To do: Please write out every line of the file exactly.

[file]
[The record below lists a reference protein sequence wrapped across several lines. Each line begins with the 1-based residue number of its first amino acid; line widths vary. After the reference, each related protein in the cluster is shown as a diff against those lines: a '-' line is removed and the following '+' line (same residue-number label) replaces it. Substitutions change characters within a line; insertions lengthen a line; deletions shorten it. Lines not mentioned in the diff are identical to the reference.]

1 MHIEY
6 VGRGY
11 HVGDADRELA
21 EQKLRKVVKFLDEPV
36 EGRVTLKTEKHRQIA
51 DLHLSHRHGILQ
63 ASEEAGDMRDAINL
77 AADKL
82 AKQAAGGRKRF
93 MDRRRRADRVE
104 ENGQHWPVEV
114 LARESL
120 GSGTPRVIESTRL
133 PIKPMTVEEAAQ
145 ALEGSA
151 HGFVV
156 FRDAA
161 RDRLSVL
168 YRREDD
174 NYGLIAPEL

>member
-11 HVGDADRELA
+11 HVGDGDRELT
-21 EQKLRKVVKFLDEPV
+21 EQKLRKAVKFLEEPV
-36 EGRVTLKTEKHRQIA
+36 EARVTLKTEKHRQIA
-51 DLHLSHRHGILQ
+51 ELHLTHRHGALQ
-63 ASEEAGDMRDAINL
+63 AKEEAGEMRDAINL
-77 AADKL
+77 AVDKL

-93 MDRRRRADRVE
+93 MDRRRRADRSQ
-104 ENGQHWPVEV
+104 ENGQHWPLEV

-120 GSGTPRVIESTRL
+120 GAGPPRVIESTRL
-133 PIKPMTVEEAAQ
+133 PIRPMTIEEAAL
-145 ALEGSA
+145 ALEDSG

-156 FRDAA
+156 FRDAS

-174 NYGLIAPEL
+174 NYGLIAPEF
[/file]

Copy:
[The record below lists a reference protein sequence wrapped across several lines. Each line begins with the 1-based residue number of its first amino acid; line widths vary. After the reference, each related protein in the cluster is shown as a diff against those lines: a '-' line is removed and the following '+' line (same residue-number label) replaces it. Substitutions change characters within a line; insertions lengthen a line; deletions shorten it. Lines not mentioned in the diff are identical to the reference.]

1 MHIEY
6 VGRGY
11 HVGDADRELA
21 EQKLRKVVKFLDEPV
36 EGRVTLKTEKHRQIA
51 DLHLSHRHGILQ
63 ASEEAGDMRDAINL
77 AADKL
82 AKQAAGGRKRF
93 MDRRRRADRVE
104 ENGQHWPVEV
114 LARESL
120 GSGTPRVIESTRL
133 PIKPMTVEEAAQ
145 ALEGSA
151 HGFVV
156 FRDAA
161 RDRLSVL
168 YRREDD
174 NYGLIAPEL

>member
-11 HVGDADRELA
+11 HVGDGDRELT
-21 EQKLRKVVKFLDEPV
+21 EQKLRKAVKFLEEPV
-36 EGRVTLKTEKHRQIA
+36 EARVTLKTEKHRQIA
-51 DLHLSHRHGILQ
+51 ELHLTHRHGALQ
-63 ASEEAGDMRDAINL
+63 AKEEAGEMRDAINL
-77 AADKL
+77 AVDKL

-93 MDRRRRADRVE
+93 MDRRRRADRSQ
-104 ENGQHWPVEV
+104 ENGQHWPLEV

-120 GSGTPRVIESTRL
+120 GAGPPRVIESTRL
-133 PIKPMTVEEAAQ
+133 PIRPMTIEEAAL
-145 ALEGSA
+145 ALEDSG

-156 FRDAA
+156 FRDAS

-174 NYGLIAPEL
+174 NYGLIAPEF